One of my best friends, Richard Stringer died today of cancer. My father also died from cancer, but when I was three years old. Although my mother remarried when I was seven, my step father wasn't a sufficient substitute for father. Not that he was a bad step-father, but he wasn't an adequate match for me. Richard, however, had many qualities similar to my father: intellectual interests, he was a political and historical afficianado, he had a passion for travel and geography, etc. Like an excellent father, Richard encouraged me in my life. Sometimes these encouragements came as suggestions, but often by just giving me permission to do what I wanted to do. He would explain to me how it was alright to be myself--something no one else ever did; my step-father would do the opposite.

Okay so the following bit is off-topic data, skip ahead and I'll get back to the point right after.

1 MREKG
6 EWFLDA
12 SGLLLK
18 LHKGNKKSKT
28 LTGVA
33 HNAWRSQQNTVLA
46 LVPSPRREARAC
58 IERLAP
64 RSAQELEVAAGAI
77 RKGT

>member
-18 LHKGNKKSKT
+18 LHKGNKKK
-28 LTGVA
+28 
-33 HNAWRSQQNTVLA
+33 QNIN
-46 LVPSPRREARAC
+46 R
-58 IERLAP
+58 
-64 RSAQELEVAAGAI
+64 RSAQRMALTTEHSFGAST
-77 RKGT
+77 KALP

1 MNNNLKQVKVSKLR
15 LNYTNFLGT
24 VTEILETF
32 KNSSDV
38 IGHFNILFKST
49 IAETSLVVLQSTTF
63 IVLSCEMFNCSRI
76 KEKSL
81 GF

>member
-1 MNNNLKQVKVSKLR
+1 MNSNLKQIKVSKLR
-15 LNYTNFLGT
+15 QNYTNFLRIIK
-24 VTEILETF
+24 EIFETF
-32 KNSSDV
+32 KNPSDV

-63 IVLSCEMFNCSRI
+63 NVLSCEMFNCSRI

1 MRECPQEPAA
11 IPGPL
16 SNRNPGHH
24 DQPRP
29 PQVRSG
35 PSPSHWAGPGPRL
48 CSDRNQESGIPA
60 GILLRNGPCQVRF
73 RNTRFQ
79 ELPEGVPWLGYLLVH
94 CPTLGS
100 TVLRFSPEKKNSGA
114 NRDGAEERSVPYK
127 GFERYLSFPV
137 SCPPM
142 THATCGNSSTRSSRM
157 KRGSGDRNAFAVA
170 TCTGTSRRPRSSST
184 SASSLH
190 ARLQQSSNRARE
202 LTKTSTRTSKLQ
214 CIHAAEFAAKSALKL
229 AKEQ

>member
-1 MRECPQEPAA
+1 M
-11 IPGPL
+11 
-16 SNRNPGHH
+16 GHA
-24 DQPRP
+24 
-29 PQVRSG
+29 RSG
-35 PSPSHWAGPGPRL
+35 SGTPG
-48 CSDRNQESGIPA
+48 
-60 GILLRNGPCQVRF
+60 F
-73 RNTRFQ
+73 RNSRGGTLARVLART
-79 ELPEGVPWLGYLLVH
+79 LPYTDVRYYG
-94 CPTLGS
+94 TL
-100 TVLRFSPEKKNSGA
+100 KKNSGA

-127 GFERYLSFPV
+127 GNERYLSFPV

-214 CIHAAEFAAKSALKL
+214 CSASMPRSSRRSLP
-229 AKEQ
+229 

I met Richard when I was twenty-five, working in the investment business and not very happy. At the time I was occassionally going part-time to college for a finance degree, but had no hopes of finishing. I was in a career I hated, but didn't know I had a choice. I was struggling to do what the world wanted me to do, but not making myself miserable and no one else happy. To quote Thoreau a bit, I was leading a quiet life of desperation. Richard didn't try to change me, though. Instead, he listened to me and saw something that others missed or chose to ignore. He in turn presented me with other ways of looking at life and all that it had to offer. It took many years, but in time I began to let go of philosophies and methods which were not natural to me. In time I changed my attitude on politics, did a tremendous amount of charity work, and began to see people in more liberal and understanding ways. I attribute these changes very much to Richard's influences. At the same time, Richard subtly encouraged me to return to college and to major in something I would enjoy, rather than what I thought I was supposed to study. As a result, in a short period of time I earned my bachelor's degree in English. Eventually, I went on to work on my Master's degree in English, as well. Simultaneously, I quit the investment business and took a job working with computers. A few years ago, when the computer market was slow in New Orleans and I found myself unemployed, I tried my hand at writing articles for computer magazines to make some money while I looked for a job. Richard assisted me in pursuing this line: he edited several of my first articles, helped me to construct emails to editors to sell my article ideas, and was involved in strategies for my first book deal. Basically, he helped me to be a better writer and was essential in starting my writing career. When almost everyone else in my life criticized me for pursuing my passions, Richard understood and helped me to find my way. This is why I dedicated my first book to him. Without him, my writing career would not have happened and the Nutshell book would not have been written by me. This gives you an idea of who he is to me.